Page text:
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I would tell myself to take as many college classes as I could in high school to further up the college process. Not only does it count as college credit, but it also counts for high school credits to graduate. I would also tell myself to not stress out about the whole college experience. It is a little scary in the beginning, but you get the hang of things pretty quickly and it isn't worth all the worry that people sometimes have. I would tell myself to set goals and have dreams and to reach for the sky until you reach those goals and dreams. You are the only one that holds yourself back or pushes yourself forward so you might as well make it count and reach for the stars!

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I would say remember that college is about the over-all EXPERIENCE, in terms of life skills. You learn to interact with people and make friends and network and learn discipline. If you focus on the school/grades aspect, you might get overwhelmed. But you should remember that college is so much more than the classes. It is a precious time in life where you are around the greatest number of people your own age than ever before/again. Do not take this for granted, and what you put into college, you will get out of it. Enjoy the social aspect, but don't put too much emphasis on it. Remember that being able to attend college is a great privilege.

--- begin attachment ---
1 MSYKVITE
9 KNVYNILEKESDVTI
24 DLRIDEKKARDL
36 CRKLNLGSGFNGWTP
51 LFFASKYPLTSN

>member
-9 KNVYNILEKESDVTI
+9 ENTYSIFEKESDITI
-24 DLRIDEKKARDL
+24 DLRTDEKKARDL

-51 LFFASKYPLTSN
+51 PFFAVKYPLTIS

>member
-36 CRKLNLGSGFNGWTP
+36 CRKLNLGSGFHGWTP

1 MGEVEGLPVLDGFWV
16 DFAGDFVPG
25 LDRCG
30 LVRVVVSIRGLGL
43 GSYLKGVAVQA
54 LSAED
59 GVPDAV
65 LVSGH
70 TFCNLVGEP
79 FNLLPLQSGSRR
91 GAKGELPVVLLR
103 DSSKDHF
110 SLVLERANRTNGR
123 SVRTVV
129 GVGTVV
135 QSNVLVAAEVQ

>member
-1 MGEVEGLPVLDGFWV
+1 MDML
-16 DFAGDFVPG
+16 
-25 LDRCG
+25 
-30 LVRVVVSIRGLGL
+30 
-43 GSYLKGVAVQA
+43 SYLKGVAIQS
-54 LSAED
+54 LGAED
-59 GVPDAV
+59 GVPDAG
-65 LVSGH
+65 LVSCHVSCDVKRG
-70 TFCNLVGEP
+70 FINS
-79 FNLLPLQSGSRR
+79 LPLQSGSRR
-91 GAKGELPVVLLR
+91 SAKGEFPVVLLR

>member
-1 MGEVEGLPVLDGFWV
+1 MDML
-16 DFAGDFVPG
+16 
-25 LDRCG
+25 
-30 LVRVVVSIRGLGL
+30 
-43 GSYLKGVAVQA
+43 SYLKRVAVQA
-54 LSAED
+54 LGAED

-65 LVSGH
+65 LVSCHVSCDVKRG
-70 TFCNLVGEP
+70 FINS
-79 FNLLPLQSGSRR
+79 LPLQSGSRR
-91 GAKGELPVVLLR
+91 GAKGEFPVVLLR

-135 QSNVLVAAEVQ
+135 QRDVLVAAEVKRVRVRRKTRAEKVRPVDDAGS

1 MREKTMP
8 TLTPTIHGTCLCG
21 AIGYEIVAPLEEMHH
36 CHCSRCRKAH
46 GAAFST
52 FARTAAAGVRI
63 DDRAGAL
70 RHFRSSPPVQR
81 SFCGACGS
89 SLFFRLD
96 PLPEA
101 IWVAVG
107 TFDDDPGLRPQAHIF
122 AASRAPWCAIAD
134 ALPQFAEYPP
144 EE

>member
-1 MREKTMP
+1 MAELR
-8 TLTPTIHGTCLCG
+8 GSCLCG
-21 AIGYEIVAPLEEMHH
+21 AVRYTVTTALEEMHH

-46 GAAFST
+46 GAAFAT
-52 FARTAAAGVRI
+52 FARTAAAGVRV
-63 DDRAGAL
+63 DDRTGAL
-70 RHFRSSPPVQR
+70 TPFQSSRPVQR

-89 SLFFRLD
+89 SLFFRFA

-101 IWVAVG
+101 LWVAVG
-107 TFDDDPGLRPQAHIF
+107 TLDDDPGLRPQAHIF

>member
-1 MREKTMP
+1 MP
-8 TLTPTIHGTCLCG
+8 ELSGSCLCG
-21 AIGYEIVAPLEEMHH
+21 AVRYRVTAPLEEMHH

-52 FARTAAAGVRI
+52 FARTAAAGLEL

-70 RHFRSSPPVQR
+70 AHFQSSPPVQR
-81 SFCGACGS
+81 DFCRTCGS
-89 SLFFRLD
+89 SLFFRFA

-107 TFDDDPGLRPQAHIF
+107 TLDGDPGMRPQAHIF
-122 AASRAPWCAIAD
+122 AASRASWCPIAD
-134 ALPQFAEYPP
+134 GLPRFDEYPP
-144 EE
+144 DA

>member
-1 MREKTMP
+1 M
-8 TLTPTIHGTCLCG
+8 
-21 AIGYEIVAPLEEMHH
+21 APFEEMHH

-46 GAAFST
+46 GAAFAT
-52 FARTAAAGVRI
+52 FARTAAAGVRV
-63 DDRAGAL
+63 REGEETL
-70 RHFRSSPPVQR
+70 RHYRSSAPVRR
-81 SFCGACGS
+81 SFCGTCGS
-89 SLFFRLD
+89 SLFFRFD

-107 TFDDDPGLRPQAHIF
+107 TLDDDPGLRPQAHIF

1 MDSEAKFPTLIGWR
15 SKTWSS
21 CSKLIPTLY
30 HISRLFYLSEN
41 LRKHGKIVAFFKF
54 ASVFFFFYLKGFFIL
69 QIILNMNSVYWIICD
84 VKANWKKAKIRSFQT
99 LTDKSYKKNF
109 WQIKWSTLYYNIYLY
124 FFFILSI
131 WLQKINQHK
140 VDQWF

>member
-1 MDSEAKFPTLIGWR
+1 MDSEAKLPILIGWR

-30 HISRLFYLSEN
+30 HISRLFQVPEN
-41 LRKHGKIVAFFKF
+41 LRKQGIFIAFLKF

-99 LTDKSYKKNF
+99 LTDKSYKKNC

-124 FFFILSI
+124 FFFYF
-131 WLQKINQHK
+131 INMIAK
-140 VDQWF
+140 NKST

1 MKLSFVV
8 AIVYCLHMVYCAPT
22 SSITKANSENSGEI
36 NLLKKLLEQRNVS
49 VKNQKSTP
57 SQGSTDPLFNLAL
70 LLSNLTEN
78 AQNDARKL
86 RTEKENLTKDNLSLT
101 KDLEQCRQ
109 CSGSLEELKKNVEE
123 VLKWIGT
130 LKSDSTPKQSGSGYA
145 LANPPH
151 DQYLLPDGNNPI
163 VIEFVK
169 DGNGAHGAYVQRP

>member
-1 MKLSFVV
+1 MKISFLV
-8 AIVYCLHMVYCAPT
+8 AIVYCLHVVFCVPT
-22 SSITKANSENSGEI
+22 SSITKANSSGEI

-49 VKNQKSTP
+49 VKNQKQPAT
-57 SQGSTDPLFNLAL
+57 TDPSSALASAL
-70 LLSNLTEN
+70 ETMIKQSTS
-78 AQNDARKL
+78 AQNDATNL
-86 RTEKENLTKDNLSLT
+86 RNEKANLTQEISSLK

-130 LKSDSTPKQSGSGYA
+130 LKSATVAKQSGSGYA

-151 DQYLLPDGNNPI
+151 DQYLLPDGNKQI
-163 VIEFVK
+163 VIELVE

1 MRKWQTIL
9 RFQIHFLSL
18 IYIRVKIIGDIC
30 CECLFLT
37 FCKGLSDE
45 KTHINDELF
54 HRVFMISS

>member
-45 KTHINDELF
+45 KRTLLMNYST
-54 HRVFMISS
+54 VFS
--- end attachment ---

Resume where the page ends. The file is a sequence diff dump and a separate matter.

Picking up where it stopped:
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It is extremely important that both parents and students visit the college and get to know some of the students possible soon-to-be peers. In doing so, the parents will be comported knowing that their child has a place to fit in upon starting college. For the student, it allows him to have friends already, so that he doesn't have to worry about making them while also learning to balance classes and social life and adjusting to living in a dorm away from home. Additionally, by spending an extended period of time with students of the college, the student is able to get a less contrived picture of what the college is really like.

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The child needs to seriously think about what they want out of their college experience. They need to thoroughly research a wide variety of colleges and look at many different aspects of the college. Also, students should not choose a college solely based on academia or on their perceived potential career path. Parents should help their students research but should leave the ultimate decision up to their students. In order for students to make the most of their experience they need to get involved in things they care about and they need to develop a strong social network of people they care about and can be real with.

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I would tell myself to focus more on the end benefits of the college in question. During the process of applications and campus visits when I was a senior, I focused too much on where I was right now, and what would fit me as an 18 year old kid. If I could go back, I would look deeper and try to figure out where I saw myself 5 years down the road. I am convinced that I made the correct decision in attending Wheaton College. However, I went into it with reckless abandon. Assuming I could go back in time I would be more careful in my decision making, keeping my future in mind.